Open-minded architect Paul Kersey returns to New York City from vacationing with his wife, feeling on top of the world. At the office, his cynical coworker gives him the welcome-back with a warning on the rising crime rate. But Paul, a bleeding-heart liberal, thinks of crime as being caused by poverty. However his coworker's ranting proves to be more than true when Paul's wife is killed and his daughter is raped in his own apartment. The police have no reliable leads and his overly sensitive son-in-law only exacerbates Paul's feeling of hopelessness. He is now facing the reality that the police can't be everywhere at once. Out of sympathy his boss gives him an assignment in sunny Arizona where Paul gets a taste of the Old West ideals. He returns to New York with a compromised view on muggers...Written by
Initially, Charles Bronson wasn't sold on starring in the film. "The way the part was written, it was about a meek little New York-born accountant," Bronson said. "I thought it was a much better picture for Dustin Hoffman." Eventually, it was Michael Winner who convinced Bronson to take the role anyway. "He said we could change the part to a more active and virile architect, and we'd all make a potful of money." See more »
The first shooting victim is supposed to be close to Kersey's home 2 1/2 blocks from where he shops around West 75th Street. In reality the steps he descends are at West 99th Street about 1.25 miles away. See more »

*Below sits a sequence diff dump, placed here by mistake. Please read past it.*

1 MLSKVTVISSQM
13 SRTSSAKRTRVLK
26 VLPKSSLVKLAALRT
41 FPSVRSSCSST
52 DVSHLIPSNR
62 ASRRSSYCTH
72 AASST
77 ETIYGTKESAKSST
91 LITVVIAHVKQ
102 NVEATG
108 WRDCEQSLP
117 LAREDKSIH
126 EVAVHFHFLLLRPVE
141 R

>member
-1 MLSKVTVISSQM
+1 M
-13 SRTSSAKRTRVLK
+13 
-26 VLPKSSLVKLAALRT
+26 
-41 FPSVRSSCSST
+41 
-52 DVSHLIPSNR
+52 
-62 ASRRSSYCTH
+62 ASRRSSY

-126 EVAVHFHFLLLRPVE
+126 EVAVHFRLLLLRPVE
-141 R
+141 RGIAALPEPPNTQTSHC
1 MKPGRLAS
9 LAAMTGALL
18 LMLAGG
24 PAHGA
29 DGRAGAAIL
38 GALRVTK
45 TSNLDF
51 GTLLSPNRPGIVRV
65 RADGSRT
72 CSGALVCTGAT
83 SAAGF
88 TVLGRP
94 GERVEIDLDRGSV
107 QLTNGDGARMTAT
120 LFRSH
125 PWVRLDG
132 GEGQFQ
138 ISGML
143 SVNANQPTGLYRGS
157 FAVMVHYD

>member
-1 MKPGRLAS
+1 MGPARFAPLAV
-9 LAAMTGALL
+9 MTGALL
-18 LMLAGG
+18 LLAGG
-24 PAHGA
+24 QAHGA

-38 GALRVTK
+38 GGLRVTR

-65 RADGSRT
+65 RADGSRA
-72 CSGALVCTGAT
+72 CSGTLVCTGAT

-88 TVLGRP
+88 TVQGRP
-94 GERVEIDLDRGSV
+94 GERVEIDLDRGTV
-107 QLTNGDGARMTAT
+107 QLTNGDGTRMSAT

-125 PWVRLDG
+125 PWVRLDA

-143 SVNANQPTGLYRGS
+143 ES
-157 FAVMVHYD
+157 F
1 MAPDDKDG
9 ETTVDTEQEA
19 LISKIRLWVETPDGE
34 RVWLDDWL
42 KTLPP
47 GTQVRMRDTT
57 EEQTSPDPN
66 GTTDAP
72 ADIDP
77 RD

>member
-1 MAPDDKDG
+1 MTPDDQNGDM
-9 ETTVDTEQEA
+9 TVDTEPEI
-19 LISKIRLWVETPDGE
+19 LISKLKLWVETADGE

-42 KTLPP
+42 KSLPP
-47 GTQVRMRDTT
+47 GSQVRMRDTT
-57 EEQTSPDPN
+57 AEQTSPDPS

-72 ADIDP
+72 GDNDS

Actresses Olympia Dukakis ('Cop at the Precinct') and Marcia Jean Kurtz as Marcia Jean-Kurtz ('Woman at Airport') get credited in opening credits only. There's no mention of them in the closing credits. See more »
Following the introduction of the Video Recordings Act in 1984, Death Wish was withdrawn from proposed video release in 1987. When it was finally released in the UK in 2000 (and shown on television two years later), the film had been quietly trimmed by the BBFC to remove 29 seconds from the rape scene including shots of clear nudity and Carol's bottom being sprayed with paint. The film was finally passed completely uncut by the BBFC in June 2006 and all previous edits were waived. See more »
I guess by now you could call this movie a "classic." It would meet most definitions. It was so popular that it spawned a number of sequels, but they just got dumb and dumber. This is one of the most famous "revenge" movies ever made and still stands up today.
This was a very, very simple story and it panders to our base instincts which is probably why it was so successful. Most people want justice, and they want it now....which is what this movie preaches. At the time, the movie was shocking. If it came out today, it wouldn't have nearly the impact. However, the early scene of the mother and daughter raped and killed is still horrifying. That will never change.
The story then slows down as we see the transformation of the husband, from conscientious objector to vigilante. When Charles Bronson hits the streets, the film picks up big-time. The movie also ends on a very satisfying note.
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